The FCC Weighs In
For background, please see the original TracMe article, “That’s No Personal Locator Beacon! – When is a Personal Locator Beacon not a PLB?”
On Wednesday of this week, just as I was getting ready to leave for Salt Lake City to attend Outdoor Retailer, I received an email that included the latest posting to the TracMe file on the FCC’s web site. This was an email to TracMe from the FCC, as well as copies to both the test lab and American TCB, the Telecommunication Certification Body (TCB) that actually issued the TracMe FCC certification (for many lower powerd equipment such as FRS radios, the FCC farms out the approval process to TCBs that do all the work and the FCC just accepts it unless a challenge is raised by someone.)
Well, it seems that the U.S Coast Guard convinced the FCC that TracMe’s use of “Personal Locator Beacon” to describe their device was inappropiate. The FCC wrote:
“Subject: This is a Part 95B device – Not a Personal Locator Beacon (95K)
The US Coast Guard has requested that the applicant change the Description field from Personal Locator Beacon to a description of the applicants choosing that is more representative of the device. The description, “Personal Locator Beacon” (PLB), is an equipment class for Part 95K devices. This is a Part 95B device. The US Coast Guard and the FCC feel that this is a misrepresentation of the device and could result in confusion with safety-of-life Part 95K PLBs. Please modify the description to something other than Personal Locator Beacon.”
Note that the date on this email is July 10, fully 2 1/2 weeks prior to my email exchange with Joe Rainczuk, CEO of TracMe, when he defended their use of the term even though he already was advised by the FCC that they too had finally determined that its use was a misrepresentation (read Joe Raiczuk’s email).
It takes approximately 30 days for items to be posted on the FCC site, which is why we didn’t find it until the last minute, but they surely knew.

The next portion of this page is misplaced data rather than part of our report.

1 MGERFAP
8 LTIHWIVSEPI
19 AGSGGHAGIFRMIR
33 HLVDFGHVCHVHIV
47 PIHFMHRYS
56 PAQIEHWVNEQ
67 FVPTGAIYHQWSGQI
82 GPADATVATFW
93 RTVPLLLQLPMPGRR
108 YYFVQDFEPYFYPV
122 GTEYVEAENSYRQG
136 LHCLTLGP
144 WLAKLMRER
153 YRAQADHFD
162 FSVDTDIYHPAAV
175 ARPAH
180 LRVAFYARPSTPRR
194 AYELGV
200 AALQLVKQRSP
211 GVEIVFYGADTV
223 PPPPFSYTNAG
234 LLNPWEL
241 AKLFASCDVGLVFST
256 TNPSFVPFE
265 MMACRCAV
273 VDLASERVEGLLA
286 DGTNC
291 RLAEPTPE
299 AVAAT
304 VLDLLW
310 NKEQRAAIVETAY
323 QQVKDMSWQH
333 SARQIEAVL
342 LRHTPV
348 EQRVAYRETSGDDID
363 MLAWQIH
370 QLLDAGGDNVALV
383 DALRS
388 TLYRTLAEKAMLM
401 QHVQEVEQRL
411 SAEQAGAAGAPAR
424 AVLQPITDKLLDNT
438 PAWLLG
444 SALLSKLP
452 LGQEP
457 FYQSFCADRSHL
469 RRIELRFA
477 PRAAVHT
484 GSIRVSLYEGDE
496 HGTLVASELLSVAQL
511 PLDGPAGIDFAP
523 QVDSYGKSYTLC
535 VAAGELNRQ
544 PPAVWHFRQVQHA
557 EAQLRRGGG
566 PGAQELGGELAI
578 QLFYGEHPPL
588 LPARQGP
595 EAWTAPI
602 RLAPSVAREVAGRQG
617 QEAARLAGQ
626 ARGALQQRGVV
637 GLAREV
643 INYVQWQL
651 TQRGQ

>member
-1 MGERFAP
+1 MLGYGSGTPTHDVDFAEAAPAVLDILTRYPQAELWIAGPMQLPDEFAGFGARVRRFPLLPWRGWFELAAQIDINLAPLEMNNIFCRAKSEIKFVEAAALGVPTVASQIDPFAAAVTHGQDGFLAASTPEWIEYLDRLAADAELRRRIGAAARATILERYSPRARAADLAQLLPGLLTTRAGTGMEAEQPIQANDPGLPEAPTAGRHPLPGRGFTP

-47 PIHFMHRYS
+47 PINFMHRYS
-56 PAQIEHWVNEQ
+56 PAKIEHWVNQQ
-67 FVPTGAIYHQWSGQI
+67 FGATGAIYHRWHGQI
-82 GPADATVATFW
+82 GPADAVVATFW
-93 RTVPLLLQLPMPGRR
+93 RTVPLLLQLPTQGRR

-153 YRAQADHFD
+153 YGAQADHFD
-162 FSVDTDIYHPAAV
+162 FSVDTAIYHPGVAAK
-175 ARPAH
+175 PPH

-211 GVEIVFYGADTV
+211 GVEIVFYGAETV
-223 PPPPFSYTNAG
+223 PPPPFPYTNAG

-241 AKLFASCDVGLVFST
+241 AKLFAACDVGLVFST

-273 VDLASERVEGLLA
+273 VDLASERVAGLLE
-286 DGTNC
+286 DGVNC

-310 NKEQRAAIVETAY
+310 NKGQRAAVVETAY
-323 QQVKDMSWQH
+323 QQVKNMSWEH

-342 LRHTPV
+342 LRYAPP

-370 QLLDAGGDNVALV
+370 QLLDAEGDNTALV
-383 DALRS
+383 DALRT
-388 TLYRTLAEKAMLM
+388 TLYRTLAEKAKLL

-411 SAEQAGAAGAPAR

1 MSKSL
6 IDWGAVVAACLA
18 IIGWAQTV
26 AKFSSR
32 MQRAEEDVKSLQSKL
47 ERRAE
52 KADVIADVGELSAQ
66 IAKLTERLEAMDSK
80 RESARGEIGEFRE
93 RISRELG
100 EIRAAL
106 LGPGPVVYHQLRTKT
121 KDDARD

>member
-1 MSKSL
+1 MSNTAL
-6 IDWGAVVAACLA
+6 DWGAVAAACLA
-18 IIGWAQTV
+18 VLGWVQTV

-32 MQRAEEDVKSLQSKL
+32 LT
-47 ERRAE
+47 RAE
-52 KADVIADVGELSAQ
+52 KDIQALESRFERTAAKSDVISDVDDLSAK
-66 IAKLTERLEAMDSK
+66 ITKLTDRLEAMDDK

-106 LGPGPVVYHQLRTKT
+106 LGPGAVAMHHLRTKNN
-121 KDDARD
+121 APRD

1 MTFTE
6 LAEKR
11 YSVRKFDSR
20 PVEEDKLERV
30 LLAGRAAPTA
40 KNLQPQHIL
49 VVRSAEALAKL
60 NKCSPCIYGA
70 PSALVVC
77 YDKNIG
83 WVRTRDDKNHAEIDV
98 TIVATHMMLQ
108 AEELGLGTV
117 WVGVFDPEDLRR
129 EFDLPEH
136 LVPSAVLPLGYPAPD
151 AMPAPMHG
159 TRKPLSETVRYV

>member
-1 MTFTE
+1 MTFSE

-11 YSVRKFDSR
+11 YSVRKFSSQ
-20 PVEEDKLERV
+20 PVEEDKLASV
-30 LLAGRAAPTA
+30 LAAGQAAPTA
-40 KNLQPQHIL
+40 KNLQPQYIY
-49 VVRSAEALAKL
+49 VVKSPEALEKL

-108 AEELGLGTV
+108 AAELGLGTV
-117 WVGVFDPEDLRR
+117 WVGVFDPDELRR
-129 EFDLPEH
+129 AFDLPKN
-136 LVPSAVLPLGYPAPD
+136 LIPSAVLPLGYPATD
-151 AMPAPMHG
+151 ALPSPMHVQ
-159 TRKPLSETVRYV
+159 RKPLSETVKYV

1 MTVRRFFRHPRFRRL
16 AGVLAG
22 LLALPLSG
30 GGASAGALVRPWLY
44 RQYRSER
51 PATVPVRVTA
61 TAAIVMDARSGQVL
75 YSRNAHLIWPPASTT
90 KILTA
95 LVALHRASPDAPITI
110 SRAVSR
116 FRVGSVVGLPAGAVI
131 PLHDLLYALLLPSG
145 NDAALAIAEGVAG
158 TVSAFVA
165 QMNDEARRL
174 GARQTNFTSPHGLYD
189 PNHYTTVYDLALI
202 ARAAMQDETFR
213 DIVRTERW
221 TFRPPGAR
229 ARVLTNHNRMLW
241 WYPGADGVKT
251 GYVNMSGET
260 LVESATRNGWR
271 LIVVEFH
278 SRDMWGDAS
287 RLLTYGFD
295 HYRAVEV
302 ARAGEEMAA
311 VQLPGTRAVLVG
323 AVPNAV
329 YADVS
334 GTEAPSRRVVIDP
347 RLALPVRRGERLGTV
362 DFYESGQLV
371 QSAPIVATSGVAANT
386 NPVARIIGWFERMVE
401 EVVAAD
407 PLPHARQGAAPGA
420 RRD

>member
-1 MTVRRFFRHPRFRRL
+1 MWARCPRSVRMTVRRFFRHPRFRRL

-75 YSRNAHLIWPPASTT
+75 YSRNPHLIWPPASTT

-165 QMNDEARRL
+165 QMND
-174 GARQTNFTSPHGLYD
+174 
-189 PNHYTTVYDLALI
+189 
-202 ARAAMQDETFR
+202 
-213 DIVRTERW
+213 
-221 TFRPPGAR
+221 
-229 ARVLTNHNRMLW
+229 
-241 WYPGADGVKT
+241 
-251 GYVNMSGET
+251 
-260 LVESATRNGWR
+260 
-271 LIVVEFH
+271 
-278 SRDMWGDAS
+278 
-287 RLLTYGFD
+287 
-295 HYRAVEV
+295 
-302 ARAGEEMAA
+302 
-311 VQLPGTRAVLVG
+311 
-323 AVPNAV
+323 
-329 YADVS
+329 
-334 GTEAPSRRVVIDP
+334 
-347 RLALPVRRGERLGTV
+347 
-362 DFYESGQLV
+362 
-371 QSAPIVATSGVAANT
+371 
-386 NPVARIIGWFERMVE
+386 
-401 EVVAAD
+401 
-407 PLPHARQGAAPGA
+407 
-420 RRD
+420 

The FCC goes on the say:
The items indicated above must be submitted before processing can continue on the above referenced application. Failure to provide the requested information within 30 days of the original e-mail date may result in application dismissal pursuant to Section 2.917(c).
In other words, get this fixed and don’t be slow about it.
With the delayed posting, their response won’t be known for potentially another 30 days, if they waited to the last minute to do so…or unless they let us know what is the new name they have chosen. Or, perhaps they are going to contest the issue in court. Typically, going up against the FCC is a fool’s errand, and a very expensive one at that.
I wanted to see how TracMe reacted to this FCC action at Outdoor Retailer before commenting. Fast forward to OR where Friday is the 30th day and where they have made not the slightest effort to do anything about the issue. Everywhere you look it was “TracMe Personal Locator Beacon.” Being fair, you’d not expect that on short notice they could change everything, but you would think they would at least make some effort. Apparently not…
Update: TracMe to FCC: You Can’t Make Us
TracMe’s Next Act…
Given the forces arrayed against them, you’d think they’d get the message and do the right thing instead of being so difficult, but to top it off, he’s decided to misrepresent my position regarding his product. Since I posted my blog entry and issued press releases, he has posted on the TracMe web site News page a photo of he and I shaking hands when he was here with an early prototype of the unit to demonstrate it to me (link to TracMe News page).
His posting of this photo is an obvious effort to somehow counter my efforts to critisize his misuse of the PLB nomenclature for his homing beacon by implying some sort of endorsement by me of the TracMe beacon. He falsely exaggerates the results of that very cursory demonstration and takes my comments made that day out of context.
If you haven’t figured out by now, I have not endorsed this beacon. I haven’t published anything negative either. I haven’t even completed our evaluation or published the results. The only thing I have done is related to his misrepresentation of the beacon as a PLB. I took this action because of their marketing push, so as to ensure that consumers and journalists are aware of the issue. My associates are this weekend conducting some additional testing to determine maximum range under optimum conditons and in various orientations, which previous testing suggests may be critical.
Bottom line is we have demanded that TracMe remove my name and photo from the site (read the lawyer’s demand letter).
We’ll keep you apprised of developments.
UPDATE: Friday, August 24, 2007: TracMe has removed the image and text.